Today marks the first day of TEDWomen 2015 — and the nearly 250 TEDxWomen events watching the conference worldwide! To celebrate, we’re featuring talks that look at the state of women in the world today.
Only 11 percent of engineers in the U.S. workforce are women. Debbie Sterling is one of those women. For years, she says in a talk at TEDxPSU, she has gotten skeptical looks when she tells people she’s an engineer. “Usually when I tell people I’m an engineer,” she says, “they look at me and they say, ‘Ha! No, really, what do you do?’ or they look at me and say, ‘Oh, whoa, you must be some kind of genius.”
In her talk, Sterling explains why she thinks her profession shouldn’t be so surprising, and proposes how we might make engineering a more inviting field for young girls.
One way? Toys. “Kids who score better on spatial skills tests grew up playing with construction toys,” Sterling says. “Me and my little sister growing up, our parents never bought us Legos or erector sets or Lincoln logs. We all thought that those were boys’ toys.”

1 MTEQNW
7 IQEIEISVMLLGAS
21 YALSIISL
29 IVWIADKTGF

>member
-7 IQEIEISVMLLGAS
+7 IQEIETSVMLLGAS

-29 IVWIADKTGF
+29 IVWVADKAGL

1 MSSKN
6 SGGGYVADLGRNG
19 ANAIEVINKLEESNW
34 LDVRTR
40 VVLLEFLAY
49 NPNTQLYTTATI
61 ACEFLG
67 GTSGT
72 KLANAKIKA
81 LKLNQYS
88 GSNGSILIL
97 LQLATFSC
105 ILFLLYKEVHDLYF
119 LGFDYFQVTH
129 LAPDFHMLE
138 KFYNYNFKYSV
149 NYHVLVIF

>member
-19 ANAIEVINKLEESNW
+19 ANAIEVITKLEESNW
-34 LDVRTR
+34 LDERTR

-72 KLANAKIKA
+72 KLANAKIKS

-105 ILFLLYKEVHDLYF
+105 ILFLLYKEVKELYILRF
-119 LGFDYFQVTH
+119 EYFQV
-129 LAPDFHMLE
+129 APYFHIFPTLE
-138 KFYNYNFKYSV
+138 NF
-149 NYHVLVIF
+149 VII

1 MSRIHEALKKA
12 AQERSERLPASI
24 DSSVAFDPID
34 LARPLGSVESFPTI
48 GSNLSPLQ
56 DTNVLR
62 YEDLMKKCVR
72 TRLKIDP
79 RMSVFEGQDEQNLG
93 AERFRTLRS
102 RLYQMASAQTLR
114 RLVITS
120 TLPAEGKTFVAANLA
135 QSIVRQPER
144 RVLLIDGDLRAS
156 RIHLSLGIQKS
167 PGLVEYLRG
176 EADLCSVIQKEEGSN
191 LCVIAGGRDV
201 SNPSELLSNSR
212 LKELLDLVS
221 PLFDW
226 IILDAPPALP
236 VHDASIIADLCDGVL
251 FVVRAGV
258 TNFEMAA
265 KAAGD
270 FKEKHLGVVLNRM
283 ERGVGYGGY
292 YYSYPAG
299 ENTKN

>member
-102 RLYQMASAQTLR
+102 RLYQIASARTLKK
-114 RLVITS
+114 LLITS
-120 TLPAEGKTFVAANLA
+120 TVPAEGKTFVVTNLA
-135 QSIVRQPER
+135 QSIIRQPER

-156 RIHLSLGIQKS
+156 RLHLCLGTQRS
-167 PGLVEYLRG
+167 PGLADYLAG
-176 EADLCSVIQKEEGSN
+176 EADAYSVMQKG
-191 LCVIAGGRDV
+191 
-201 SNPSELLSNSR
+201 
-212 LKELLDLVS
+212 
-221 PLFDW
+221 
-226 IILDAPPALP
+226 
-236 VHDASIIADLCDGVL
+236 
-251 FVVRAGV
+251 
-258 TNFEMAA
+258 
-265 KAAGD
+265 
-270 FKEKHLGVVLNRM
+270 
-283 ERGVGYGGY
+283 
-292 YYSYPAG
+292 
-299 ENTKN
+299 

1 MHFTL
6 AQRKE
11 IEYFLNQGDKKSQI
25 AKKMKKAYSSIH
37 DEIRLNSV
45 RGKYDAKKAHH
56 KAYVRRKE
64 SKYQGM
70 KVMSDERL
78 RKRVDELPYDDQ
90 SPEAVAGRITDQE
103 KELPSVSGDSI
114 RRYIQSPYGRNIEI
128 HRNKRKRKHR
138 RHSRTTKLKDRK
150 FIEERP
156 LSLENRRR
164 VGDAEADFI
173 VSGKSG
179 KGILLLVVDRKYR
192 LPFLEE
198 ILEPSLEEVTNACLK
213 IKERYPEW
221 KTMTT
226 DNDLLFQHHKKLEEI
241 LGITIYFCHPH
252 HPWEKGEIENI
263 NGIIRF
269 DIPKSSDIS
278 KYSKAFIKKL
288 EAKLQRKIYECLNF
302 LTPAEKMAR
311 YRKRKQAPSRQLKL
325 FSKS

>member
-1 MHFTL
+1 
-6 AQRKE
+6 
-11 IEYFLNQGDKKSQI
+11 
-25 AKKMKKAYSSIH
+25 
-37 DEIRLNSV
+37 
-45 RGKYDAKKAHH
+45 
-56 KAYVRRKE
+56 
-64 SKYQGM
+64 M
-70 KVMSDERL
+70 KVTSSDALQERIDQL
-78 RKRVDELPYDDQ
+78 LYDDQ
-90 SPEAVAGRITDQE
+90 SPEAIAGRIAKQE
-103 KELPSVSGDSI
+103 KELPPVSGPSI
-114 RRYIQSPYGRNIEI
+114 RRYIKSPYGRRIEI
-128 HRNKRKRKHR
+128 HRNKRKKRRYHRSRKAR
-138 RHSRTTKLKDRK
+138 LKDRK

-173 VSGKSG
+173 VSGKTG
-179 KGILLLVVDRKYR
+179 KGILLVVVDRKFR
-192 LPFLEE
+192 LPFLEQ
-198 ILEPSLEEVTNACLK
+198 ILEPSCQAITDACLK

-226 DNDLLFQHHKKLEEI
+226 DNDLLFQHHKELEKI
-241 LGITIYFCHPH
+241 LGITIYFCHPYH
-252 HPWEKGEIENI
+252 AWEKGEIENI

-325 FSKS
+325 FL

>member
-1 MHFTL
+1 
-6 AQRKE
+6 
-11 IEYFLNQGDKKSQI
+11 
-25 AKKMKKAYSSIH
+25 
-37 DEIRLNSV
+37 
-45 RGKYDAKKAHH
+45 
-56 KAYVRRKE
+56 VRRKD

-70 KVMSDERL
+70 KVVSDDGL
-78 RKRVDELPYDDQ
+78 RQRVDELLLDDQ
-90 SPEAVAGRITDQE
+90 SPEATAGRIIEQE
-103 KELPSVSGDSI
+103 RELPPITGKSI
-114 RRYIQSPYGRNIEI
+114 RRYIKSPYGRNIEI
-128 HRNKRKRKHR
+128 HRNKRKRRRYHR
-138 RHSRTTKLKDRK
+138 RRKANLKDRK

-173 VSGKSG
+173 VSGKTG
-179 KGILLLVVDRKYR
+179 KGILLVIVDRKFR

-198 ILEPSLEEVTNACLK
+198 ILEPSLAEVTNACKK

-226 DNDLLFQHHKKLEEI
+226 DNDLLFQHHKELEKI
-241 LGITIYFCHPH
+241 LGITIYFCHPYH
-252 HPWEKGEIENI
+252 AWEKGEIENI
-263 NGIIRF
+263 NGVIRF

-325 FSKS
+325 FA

This rejection of construction toys merely because they were “for boys” concerned Sterling, so she went on a mission to create something new: a toy that introduces girls to engineering without making them feel alienated from their peers. She was determined: “‘I’m going to make an engineering toy for girls,” she says, “and I’m going to give them the opportunity that I didn’t have, so that they can discover a passion for engineering much earlier than I did.”
The result was GoldieBlox, an engineering set paired with stories — all led by a female engineer named Goldie.
For more, watch Sterling’s whole talk below:
Insight from the TEDx office — why we like this talk:
The speaker addresses the idea in her talk — that engineering is an overwhelmingly male-dominated industry, but it doesn’t have to be — through the story of a potential solution — a story-driven engineering toy set. The speaker uses research, personal experience and visuals to share how this toy could be useful in making engineering becoming a more socially normal career choice for women.